There’s a fascinating footnote in Radio Benjamin, loc 395-410, discussing Adorno’s description of Benjamin’s ideas as ‘radioactive’:

The full sentence reads, “Everything which fell under the scrutiny of his words was transformed, as though it had become radioactive,” … Although Adorno’s metaphor uses a different register of boundary crossing, the German radioaktiv, like the English radioactive, shares with Rundfunk, or radio, a connotation of atmospheric spreading, dispersal, and uncontrolled movement across and within borders and lines of containment; the airwaves, like the air or the atmosphere, represent a quasi-invisible scene or medium of transmission. While the German does not directly imply the coincidence of these two (roughly contemporary) modes of radiality, the notion of Benjamin’s gaze, and from there his work, effecting a radioactive transformation suggests the potentially dangerous, if also exciting and new, power of radio and its power to broadcast.

Radioactive ideas effect a transformation. Viral ideas simply pass through. The logic of social media platforms too easily inclines us towards a concern for virality. What we should aim for is to use their affordances to ensure radioactivity, even if this registers much less impressively on a numerical level.

I just received an update from Altmetric about one of the publications I’m tracking. I think it’s a good paper but its relative visibility online obviously stems from my own tendency to blog and tweet about it. Early adopters will inevitably gain more rewards in this respect but I’m nonetheless convinced that everyone should blog and tweet about their publications if they want to maximise the number of people who read them. Another idea that just occurred to me is the possible value of thematic aggregators as a way of overcoming the inequality of reach on Twitter (i.e. the more followers you have the more visible your papers will be) – so an account that aggregates publications for a particular topic. I’ll have a think about this and I’ll possibly setup a @sociologicaltheory or @sexualitystudies account in the next few days.

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One of the most obvious forms that digital scholarship can take is making ‘outputs’ public that would otherwise remain private. So for instance making slides available online after a talk or lecture. When I use slides, which is pretty irregular, I tend to make them available as part of the process of preparing. I’ll produce some slides, write a blog post and embed the slides in the post. The whole unit then becomes my frame of reference for the talk itself. I then tend to forget about the slides and not make any effort to promote them. It’s therefore a bit of a surprise when I look at how many times these slides have been viewed:

The first is from a talk about Open Access at the Institute of Art and Design at Birmingham City University. The second is a talk about social media I did for the Text and Academic Authors Association. The former has been viewed over 2000 times and the latter has been viewed over 1500 times. These are the most popular but there are slides on my slideshare account from a range of other talks and most seem to have been viewed 300+ times.

These are not slides designed for online dissemination. These are not slides I’ve made any effort to promote. Yet people do look at them. If you search for the most popular slides of all time on slideshare, it soon becomes obvious how powerful slideshare can be for dissemination. There are countless pages of slides that have been viewed hundreds of thousands (in some cases millions) of times.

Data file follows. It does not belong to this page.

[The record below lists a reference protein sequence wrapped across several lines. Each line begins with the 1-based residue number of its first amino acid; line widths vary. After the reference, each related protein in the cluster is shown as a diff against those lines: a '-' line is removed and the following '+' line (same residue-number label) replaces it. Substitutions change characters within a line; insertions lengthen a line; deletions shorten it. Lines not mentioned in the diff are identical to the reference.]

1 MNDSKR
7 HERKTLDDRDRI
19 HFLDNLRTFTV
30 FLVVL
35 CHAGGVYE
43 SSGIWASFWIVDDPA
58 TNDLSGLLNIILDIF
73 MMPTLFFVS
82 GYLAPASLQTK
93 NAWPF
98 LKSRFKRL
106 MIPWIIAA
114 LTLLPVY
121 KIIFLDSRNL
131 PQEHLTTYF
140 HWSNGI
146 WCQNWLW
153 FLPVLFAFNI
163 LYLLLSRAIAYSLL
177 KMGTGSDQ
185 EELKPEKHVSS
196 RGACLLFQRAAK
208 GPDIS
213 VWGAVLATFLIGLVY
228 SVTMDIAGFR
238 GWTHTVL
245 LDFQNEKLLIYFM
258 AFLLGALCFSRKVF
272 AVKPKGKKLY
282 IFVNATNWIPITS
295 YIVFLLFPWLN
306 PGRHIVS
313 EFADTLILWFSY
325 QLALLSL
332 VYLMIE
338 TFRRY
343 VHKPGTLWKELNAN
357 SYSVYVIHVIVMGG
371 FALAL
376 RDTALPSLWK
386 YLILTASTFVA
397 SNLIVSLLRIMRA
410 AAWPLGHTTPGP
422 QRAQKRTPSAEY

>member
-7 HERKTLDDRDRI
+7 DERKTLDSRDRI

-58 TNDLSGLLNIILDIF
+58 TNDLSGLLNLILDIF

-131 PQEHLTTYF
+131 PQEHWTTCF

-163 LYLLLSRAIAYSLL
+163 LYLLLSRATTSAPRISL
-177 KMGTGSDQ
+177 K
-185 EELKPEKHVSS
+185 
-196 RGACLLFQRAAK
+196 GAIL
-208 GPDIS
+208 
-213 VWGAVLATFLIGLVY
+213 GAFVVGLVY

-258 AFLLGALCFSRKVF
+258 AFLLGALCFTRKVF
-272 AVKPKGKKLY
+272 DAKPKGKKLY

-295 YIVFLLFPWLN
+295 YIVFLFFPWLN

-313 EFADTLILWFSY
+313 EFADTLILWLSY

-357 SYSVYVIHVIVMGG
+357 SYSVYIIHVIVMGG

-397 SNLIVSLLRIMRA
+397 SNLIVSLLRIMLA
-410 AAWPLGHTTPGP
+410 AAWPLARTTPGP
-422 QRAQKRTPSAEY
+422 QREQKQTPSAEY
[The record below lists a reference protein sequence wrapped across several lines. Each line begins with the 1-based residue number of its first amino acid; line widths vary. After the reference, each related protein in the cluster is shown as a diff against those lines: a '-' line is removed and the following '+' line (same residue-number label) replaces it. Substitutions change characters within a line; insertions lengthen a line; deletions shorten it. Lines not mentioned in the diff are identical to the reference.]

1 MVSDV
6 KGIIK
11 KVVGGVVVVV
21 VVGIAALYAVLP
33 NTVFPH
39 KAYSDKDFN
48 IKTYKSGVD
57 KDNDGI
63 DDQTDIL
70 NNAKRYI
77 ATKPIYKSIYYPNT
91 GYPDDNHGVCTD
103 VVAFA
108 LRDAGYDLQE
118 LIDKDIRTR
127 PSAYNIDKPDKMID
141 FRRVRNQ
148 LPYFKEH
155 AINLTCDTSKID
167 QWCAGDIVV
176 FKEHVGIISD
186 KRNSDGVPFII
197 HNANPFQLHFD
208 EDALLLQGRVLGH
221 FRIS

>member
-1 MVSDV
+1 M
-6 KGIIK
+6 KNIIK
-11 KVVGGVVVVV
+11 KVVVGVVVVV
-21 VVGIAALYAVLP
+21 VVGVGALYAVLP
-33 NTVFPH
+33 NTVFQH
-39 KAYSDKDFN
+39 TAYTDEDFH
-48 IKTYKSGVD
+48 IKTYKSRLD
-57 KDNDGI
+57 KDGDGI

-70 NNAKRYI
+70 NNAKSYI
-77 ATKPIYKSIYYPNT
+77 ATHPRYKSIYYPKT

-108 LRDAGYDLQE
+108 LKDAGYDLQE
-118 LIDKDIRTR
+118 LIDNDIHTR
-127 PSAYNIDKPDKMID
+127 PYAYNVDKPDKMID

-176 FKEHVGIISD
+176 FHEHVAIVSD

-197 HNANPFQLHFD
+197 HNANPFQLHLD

I find the political uses of slideshare particularly interesting. These slides seem to be produced by people writing about these issues in order to embed the slides on pages, though I’ve not substantiated this impression in any sort of thorough way:


Using Prezi as an online only tool for dissemination has come naturally to me. Partly because I struggle to present with Prezi for a variety of reasons. My first Prezi, how to create a successful online presence, has now been viewed almost 4500+ times. I’ve occasionally tweeted the link but otherwise made no effort to promote it. Some of the others have been viewed thousands of times and I’m surprised to find that seemingly obscure conference presentations I’ve made no effort to promote have been viewed hundreds of times.

My point is not about the stats per se but rather that these metrics are fallible indicators of the visibility facilitated by Slideshare and Prezi. It doesn’t take much of a conceptual leap to get into the habit of archiving presentations by uploading slides after the fact. However the audience on Slideshare and Prezi is potentially much larger than that which you gave the talk or lecture to. Recognising this fact shouldn’t lead us to counterpose ‘offline’ and ‘online’ in a dualistic way but it does suggest that perhaps we should consider the latter as something other than a second-thought. What does this mean in practice? I’m not really sure and that will be a topic for another post.

One of my most enjoyable uses of Prezi was to create this:

How our society got so fucked up about sex: a brief tour through history…

It’s a plan for a short book (Zero or Pivot style) which I’ve intended to write for over a couple of years. It is a ‘plan’ in a very different sense to anything I’d written in text alone. It will require a lot of translation to turn it into a book proposal. But the substance of the planned book is much clearer in my mind than it would otherwise be. I’m also reasonably confident that others will find the book interesting. Perhaps the downside to this is that the Prezi has left me so clear about the book’s argument that the ensuing immediacy with which I confront the hard work of actually substantiating it has proved a little demotivating! Though this is far from the only reason I’ve yet to start proper work on this.